Opinion

Why pick on Phoenix and let Melbourne City off the hook?

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The presence of Wellington Phoenix in the A-League does not sit well with many Australian pundits whose finger of indignation should instead be pointed at a club much closer to home: Melbourne City.

As the battling A-League seeks to establish a proper identity of its own, one wonders if all clubs are afforded the same treatment by Football Federation Australia.

Three years ago FFA came down hard on Phoenix, whose licence expires at the end of next season, for their failure to meet expectations on and off the field and to a degree the club has since responded positively.

Is headquarters prepared to tell City's rich owners, who are believed to be among the strongest opponents of promotion and relegation for the A-League, to lift their game and meet the desired metrics, including those surrounding crowd figures?

The organisation founded as Melbourne Heart in 2009 would prove to be a worthy challenger to crosstown big guns Melbourne Victory.

Heart-Victory clashes drew huge crowds and showed FFA what level of colour, passion and drama city derbies can bring to any league.

And when the City Football Group acquired full ownership of the club in 2015 and renamed it Melbourne City, the move was seen as clear proof of the A-League's potential and a seminal moment in the A-League's development.

The Abu Dhabi-based conglomerate owns Manchester City, who have become a football behemoth that could end up landing an unprecedented quadruple in less than two months.

With money no object, who or what could possibly have stopped them from dominating the Australian scene? It has not quite panned out that way.

City have an FFA Cup triumph in 2016 to their credit but it is a paltry return for a club that aspires to be a giant of the domestic game, up there with Victory and Sydney FC.

As modest Phoenix continue to leave their mark on the competition with their eye-catching attacking football at home and away, City are doing nothing to dispel the notion they are a club with no identity or culture and a team that is frustrating its followers with its boring football.

The fans, understandably, are not happy and are voting with their feet.

City's average home gate this season is 8805, marginally higher than Phoenix's 8550.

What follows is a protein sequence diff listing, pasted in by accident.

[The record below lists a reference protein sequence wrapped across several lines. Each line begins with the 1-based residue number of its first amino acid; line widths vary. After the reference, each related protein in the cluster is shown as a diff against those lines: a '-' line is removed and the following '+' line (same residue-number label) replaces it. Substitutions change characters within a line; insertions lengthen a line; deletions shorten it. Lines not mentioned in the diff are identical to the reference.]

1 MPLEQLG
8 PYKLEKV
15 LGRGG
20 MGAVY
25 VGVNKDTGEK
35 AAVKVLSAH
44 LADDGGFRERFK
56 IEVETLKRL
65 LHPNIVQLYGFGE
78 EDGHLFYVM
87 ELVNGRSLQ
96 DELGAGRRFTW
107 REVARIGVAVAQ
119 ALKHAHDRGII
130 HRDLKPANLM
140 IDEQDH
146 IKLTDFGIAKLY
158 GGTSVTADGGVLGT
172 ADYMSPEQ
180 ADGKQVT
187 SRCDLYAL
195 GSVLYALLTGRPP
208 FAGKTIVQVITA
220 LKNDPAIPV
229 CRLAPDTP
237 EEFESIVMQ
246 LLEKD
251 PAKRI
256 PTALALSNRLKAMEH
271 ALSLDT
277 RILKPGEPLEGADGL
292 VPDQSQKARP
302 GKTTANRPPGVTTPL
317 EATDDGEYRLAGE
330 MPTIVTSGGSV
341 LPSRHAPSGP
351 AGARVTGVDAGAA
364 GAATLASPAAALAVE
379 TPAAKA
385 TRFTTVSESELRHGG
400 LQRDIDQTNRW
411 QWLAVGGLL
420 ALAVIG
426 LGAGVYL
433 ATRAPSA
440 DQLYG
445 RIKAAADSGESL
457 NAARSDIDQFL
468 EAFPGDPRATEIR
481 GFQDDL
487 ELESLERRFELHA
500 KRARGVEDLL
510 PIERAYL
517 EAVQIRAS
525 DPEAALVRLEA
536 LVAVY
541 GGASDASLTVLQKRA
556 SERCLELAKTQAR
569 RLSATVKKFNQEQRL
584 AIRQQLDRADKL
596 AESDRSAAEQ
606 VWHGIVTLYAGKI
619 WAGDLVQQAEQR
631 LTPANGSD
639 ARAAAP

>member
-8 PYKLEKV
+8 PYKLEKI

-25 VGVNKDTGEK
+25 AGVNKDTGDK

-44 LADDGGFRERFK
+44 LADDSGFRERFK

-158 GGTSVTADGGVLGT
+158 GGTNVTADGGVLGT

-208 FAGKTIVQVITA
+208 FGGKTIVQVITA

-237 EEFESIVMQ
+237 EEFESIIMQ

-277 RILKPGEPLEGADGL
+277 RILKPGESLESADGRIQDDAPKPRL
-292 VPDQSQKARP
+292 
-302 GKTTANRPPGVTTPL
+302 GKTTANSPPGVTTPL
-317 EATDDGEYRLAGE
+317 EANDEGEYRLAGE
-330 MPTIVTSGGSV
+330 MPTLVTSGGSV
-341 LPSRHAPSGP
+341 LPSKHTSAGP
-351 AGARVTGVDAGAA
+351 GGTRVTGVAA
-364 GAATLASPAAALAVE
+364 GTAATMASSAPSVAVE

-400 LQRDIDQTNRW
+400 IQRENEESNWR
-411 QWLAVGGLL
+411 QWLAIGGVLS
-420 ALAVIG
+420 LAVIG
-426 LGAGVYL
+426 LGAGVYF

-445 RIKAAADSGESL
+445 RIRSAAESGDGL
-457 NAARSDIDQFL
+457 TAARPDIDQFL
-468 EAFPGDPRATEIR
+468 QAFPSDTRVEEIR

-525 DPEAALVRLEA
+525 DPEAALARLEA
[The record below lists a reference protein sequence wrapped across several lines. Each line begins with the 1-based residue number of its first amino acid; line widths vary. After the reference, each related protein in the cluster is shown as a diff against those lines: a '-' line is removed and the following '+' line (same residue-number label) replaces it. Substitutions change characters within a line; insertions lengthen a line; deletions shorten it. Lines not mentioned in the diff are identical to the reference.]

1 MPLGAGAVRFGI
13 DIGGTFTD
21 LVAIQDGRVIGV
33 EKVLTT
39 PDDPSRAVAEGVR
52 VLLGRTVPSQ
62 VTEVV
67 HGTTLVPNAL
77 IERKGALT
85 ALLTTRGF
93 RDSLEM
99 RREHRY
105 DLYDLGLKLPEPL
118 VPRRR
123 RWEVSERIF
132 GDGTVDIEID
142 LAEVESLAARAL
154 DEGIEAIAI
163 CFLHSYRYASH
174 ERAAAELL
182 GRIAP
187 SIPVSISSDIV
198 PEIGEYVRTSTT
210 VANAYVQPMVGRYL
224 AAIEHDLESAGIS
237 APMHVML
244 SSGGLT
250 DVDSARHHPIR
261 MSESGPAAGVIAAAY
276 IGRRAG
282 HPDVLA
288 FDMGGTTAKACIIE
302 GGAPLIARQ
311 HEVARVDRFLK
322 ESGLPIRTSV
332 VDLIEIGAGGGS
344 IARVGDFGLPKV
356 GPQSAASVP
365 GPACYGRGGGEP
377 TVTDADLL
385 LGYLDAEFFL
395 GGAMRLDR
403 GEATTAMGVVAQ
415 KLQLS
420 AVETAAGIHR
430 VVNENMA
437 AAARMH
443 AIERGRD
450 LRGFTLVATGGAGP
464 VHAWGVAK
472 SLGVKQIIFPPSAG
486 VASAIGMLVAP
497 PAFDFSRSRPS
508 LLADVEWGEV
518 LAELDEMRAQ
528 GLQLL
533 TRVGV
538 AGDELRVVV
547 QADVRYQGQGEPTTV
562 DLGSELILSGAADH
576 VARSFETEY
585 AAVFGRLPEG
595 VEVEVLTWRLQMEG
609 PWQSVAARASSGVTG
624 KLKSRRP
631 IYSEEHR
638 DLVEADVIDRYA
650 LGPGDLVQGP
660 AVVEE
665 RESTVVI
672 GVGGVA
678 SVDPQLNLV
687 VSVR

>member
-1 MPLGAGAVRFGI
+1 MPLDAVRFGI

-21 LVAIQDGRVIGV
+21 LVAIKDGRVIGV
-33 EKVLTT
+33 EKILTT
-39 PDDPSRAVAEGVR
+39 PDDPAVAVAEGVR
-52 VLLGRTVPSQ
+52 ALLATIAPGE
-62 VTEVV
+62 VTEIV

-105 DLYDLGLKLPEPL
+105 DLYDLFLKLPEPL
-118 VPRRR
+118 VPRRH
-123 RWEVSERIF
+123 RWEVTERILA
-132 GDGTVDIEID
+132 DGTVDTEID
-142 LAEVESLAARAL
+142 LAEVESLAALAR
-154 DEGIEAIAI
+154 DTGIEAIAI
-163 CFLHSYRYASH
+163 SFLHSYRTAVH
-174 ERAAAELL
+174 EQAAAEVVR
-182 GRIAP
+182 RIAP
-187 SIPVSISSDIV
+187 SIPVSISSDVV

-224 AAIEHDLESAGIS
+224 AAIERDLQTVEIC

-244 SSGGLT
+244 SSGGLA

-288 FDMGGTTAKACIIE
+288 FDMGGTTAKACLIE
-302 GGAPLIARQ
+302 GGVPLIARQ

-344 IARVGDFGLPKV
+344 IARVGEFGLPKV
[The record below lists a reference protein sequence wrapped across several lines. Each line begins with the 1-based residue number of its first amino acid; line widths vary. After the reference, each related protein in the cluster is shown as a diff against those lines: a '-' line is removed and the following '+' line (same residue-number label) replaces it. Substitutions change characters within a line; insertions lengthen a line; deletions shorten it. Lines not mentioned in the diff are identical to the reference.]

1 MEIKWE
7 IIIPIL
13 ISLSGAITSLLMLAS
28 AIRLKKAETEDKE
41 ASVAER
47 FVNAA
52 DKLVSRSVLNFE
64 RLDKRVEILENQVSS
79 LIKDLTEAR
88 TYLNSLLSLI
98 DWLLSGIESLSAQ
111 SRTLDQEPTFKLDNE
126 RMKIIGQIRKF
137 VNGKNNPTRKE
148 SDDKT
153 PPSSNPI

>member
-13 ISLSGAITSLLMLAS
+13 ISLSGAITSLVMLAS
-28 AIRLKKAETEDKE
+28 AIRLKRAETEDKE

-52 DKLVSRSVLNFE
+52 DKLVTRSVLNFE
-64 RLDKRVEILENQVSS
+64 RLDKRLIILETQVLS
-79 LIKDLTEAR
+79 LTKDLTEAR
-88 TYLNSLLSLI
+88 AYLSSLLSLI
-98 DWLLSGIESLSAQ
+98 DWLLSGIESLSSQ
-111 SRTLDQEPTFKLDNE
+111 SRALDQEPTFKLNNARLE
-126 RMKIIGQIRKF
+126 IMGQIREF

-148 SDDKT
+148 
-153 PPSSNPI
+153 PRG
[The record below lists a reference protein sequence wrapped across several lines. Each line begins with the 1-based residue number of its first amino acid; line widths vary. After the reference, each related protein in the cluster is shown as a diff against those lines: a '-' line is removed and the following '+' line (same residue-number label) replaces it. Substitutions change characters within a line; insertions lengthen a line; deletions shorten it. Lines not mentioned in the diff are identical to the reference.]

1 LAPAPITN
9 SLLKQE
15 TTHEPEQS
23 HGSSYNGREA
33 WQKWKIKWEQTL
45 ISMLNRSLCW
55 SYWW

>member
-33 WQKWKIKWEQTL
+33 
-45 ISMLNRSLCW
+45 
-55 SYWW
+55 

But if you take away City's derby against Victory that drew 24,306 (mostly Victory) spectators in Round 9 and consider that Phoenix played their Round 20 home game against Sydney FC in Campbelltown which drew 5115 spectators you begin to realise that as far as crowd metrics go City leave a lot to be desired.

City rate better on television but not by much and this metric could be reversed if both teams continue to provide the same level of entertainment.

This sorry state of affairs has been apparent in the latter part of City's brief existence: The men from La Trobe occasionally showed promising signs but they never took the next step up.

This season City's stocks have taken a dive even though on paper they have a decent side. The team lacks the cohesion, ambition and self-belief that was evident in John van't Schipp days.

There is unconfirmed talk of some players complaining not so privately about a toxic atmosphere and hating to go to training. No wonder agents are swarming with offers from other clubs.

In their last outing City were unceremoniously dumped 3-0 by Western Sydney Wanderers, a defeat that left them in sixth place on the ladder.

"The club's identity issues have always been there but the fans now have an existential crisis about the dull football offered by Warren Joyce," says writer and prominent City fan Athas Zafiris.

"Rather than offering free tickets to families as a reward for going to a 'restaurant' chain that serves bland junk food, City should get rid of a manager that serves bland junk football."

A former club player said he felt Heart or City were always playing catch-up with four-time champions Victory.

"The club did not do enough to engage with their fans and should have worked more to attract new supporters," he said.

"It was almost as if they were resigned to the fact they would always be the other team in town."

Phoenix used to be a club that few in Australia had much time for. Yet having given coach Mark Rudan a chance to show what he can do at A-League level they are winning many friends on both sides of the Tasman because of their gung-ho approach and ability to punch above their weight.

Perversely, Phoenix are now seen as an integral part of the A-League. More so than moneybags Melbourne City, the CFG offshoots few people in Australia care too much about.